Gaffe Collection: No Gaffes Please, We’re British

When Big Ben can’t make his mind up….

Vote for my party and, if elected, we will put 10,000 more police on the streets. What’s not to like?

Vote for my party and, if elected, we will build 50,000 social homes. Sounds good to me.

Wait a minute. How much will these initiatives cost?

In 2017, after Britain’s Labour Party announced that it would hire an additional 10,000 police, radio interviewer Nick Ferrari asked Labour minister Diane Abbott how many coppers these new coppers would cost.

£300,000, she replied.  

Wrong answer. £300k would suffice to pay each policeman a few pennies per hour. She tried again, upping the total to £80 million. Wrong again. The real cost would be about four times that amount.

A similar gaffe-by-number felled Green Party leader Natalie Bennett a few years earlier when the same interviewer asked her about the price tag for those 50,000 homes.

£2.7 billion was her prompt – and incorrect – answer.

That’s a lotta dosh, but Ferrari has a lotta fingers and toes. He made some quick calculations, and then sarcastically noted that, for that amount of money, the builders would have to use plywood. Bennett’s £2.7b was too low—many billions of pounds too low.

Afterward Bennett blamed a brain drain, the same plea used by forgetful Yank Rick Perry.

But American-style verbal clangers are rare in Britain, where ‘gaffe’ usually means that a politician has strayed from the party line. This occurs infrequently, and even when such gaffes are committed, the perpetrator invariably speaks in clear and grammatically correct English: no malapropisms like ‘subliminable’ (George W Bush) and  ‘refudiate’ (Sarah Palin), no word salads of the kind frequently tossed by Sarah Palin and Dan Quayle. There might be repetitions, hesitations or deviations, but these would be deliberate. British gaffes are usually intentional and, in that sense and for that reason, not really gaffes at all.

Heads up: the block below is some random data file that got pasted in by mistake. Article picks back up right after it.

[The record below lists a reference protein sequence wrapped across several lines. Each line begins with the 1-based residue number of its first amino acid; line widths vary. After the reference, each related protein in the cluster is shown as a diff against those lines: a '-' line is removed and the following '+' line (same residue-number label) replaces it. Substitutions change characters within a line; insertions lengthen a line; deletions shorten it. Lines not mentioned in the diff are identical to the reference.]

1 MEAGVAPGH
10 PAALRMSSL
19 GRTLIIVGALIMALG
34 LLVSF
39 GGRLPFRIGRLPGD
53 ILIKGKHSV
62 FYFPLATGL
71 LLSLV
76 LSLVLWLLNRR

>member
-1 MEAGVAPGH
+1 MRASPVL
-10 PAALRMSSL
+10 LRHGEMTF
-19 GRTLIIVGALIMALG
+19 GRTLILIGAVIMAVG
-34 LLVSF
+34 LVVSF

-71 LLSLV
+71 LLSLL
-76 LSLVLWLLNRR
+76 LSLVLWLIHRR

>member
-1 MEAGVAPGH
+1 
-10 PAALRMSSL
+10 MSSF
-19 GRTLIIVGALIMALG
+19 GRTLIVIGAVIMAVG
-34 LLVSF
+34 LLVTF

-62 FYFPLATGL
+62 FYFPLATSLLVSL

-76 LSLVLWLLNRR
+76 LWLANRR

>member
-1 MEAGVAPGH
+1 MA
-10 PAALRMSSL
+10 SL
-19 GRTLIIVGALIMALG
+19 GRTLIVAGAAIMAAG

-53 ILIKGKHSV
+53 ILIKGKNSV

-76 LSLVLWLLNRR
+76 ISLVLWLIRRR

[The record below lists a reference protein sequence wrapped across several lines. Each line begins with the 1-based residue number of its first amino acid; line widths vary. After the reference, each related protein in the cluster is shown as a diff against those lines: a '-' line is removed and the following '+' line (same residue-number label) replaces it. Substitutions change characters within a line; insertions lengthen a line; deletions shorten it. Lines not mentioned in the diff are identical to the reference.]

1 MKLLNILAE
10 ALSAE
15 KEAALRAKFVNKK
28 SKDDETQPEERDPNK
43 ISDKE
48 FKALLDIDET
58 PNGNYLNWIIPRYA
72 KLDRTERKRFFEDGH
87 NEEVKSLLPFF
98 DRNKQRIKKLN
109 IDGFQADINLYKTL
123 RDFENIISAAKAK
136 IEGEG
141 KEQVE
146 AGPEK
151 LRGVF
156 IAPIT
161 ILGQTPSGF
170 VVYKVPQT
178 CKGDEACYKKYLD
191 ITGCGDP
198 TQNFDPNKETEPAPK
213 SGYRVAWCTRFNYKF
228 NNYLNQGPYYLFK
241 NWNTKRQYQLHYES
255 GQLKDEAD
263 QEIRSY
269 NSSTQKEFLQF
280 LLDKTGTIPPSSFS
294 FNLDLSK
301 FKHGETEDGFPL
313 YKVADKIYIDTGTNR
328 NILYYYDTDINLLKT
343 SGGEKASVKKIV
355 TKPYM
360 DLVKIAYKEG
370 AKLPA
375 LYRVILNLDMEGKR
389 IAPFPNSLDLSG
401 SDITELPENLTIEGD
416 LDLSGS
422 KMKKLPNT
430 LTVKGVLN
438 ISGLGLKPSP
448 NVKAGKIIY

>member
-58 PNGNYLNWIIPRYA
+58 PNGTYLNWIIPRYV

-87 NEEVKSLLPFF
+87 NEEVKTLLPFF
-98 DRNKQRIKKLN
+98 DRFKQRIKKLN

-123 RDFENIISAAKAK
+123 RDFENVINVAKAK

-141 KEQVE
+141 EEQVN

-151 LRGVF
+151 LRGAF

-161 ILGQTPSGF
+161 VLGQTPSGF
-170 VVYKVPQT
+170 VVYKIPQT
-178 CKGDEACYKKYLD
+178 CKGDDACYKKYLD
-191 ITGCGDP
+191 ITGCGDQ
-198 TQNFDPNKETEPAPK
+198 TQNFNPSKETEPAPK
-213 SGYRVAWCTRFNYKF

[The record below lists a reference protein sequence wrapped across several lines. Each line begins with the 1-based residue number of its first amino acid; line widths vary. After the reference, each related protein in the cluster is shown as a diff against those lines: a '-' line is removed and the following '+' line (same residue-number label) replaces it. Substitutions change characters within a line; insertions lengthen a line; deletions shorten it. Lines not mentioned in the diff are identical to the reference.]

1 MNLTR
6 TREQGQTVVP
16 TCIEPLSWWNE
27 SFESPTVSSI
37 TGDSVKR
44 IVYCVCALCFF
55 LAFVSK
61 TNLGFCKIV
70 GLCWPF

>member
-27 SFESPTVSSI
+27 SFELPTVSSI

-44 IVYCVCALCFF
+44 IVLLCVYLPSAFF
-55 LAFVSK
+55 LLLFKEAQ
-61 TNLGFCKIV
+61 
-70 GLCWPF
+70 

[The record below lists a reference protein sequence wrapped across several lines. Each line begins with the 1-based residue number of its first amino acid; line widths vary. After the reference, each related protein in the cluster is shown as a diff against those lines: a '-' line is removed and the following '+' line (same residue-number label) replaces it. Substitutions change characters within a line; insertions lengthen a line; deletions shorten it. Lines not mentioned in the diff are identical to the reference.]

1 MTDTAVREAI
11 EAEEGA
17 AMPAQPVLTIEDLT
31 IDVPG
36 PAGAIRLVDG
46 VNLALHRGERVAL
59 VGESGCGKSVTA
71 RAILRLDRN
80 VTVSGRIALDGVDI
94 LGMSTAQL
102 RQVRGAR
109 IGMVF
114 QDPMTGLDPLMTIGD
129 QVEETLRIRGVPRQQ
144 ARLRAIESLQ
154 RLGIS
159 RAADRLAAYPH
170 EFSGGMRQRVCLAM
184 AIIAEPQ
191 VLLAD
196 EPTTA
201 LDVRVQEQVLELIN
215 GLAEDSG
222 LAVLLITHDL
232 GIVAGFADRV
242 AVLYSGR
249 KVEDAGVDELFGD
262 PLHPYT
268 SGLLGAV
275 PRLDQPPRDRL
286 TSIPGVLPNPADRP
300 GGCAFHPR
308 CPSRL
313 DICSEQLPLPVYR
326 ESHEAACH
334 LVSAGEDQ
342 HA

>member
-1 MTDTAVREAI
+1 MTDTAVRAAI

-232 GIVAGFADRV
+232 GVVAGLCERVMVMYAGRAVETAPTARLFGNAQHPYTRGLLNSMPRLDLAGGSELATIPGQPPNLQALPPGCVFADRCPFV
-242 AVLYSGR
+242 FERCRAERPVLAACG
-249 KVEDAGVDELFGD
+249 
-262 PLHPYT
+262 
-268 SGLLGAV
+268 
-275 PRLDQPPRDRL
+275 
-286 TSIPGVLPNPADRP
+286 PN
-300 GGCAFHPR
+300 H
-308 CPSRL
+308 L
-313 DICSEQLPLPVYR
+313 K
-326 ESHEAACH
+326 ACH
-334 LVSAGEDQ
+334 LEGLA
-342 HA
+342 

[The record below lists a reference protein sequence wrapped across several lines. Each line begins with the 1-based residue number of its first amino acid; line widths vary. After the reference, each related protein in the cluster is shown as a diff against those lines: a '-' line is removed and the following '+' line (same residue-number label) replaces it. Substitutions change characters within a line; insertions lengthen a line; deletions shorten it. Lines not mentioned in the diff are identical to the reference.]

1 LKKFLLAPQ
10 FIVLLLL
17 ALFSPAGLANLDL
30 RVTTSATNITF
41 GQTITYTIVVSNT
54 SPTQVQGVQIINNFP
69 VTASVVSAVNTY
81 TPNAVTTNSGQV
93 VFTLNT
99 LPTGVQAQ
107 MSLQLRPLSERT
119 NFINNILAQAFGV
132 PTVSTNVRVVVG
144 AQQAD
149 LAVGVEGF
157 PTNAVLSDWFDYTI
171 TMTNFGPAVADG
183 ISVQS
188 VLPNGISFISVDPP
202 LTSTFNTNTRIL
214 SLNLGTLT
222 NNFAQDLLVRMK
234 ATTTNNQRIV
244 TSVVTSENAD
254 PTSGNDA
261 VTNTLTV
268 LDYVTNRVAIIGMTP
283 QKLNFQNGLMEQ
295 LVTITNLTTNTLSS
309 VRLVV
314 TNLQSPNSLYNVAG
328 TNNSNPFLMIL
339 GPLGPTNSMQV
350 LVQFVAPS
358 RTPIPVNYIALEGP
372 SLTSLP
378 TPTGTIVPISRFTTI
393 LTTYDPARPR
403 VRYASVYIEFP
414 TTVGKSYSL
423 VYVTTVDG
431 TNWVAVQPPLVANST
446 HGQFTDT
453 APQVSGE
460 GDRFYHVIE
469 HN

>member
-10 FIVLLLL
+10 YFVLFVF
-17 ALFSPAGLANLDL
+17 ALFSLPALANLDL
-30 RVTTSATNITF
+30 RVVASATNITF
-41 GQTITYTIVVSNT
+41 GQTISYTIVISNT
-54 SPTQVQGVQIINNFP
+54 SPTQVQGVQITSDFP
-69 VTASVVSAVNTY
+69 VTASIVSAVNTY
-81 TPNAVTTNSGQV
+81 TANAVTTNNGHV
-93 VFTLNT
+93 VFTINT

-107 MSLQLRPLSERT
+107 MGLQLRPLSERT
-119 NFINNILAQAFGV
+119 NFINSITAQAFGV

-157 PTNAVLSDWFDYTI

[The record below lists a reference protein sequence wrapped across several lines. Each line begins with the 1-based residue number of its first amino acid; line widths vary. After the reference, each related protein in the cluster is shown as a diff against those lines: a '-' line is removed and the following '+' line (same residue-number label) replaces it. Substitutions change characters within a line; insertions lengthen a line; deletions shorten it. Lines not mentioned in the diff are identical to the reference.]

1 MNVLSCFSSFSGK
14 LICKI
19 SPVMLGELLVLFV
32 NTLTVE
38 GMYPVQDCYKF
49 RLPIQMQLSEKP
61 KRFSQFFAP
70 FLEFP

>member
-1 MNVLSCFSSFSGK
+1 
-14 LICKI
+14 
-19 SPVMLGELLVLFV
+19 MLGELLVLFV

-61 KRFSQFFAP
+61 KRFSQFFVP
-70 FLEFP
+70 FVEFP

Inarticulate British politicians are rare to nonexistent, certainly invisible and inaudible. All of them speak clearly and unhesitatingly; no ums and ers, no misuse of language, no waffle. Well, yes, they may waffle, but deliberately so. And the same applies to the journalists who grill the politicians as well as the academics and pundits who analyze their words. 

And they do it day in and day out: there is a great deal of political chatter in this green and pleasant land.

Some Tricks of the Trade

Speed kills. British English is spoken slowly. “Thank you (indeed) for asking me that question, which is (indeed) very important.” Spoken at a snail’s pace, such empty phrases give the speaker a few added seconds of thinking time—time enough to find the right words and express them in the right order. And throw in a few ‘indeeds’ and you gain even more time.

Dressing for Success: Harrow School, northwest London
Dressing for Success: Harrow School, northwest London (Photo: Robert Liebman)


Eton and Estonia. Many British politicians, especially at Cabinet level, attended Oxford or Cambridge via ‘public’ schools such as Eton (Old Etonians include Anthony Eden, Harold Macmillan, David Cameron, Boris Johnson), Harrow (Winston Churchill, Stanley Baldwin, Robert Peel, Jarawahal Nehru), and Westminster.  The alma mater of former prime minister Tony Blair is one of many lesser-known public schools, Fettes

Former prime minister Margaret Thatcher (Oxford-educated daughter of a grocer) appointed several Jews of east European descent to her cabinet. They were her “Old Estonians.”

Charles Darwin (Shrewsbury School, Cambridge, HMS Beagle)

Darwin? Yes, Darwin. Let me, like, put it to you, like, er, like this. If everyone around you speaks in coherent complete sentences, and does not insert ‘like’ unnecessarily, you too will probably
eschew ‘like’ and speak clearly and coherently.

And if you enter politics and don’t and can’t speak well, the general public will never be the wiser because you won’t get far. You will be weeded out, on a very low rung, on your way up. Only the fittest make it, and good speaking ability is part of the survivalist’s skill set.

Britain does not have governors or American-style mayors. If they did, the British equivalent of Sarah Palin would have been lucky to have been elected mayor of a British version of Wasilla, Alaska—and would not have progressed politically from there. ###

 

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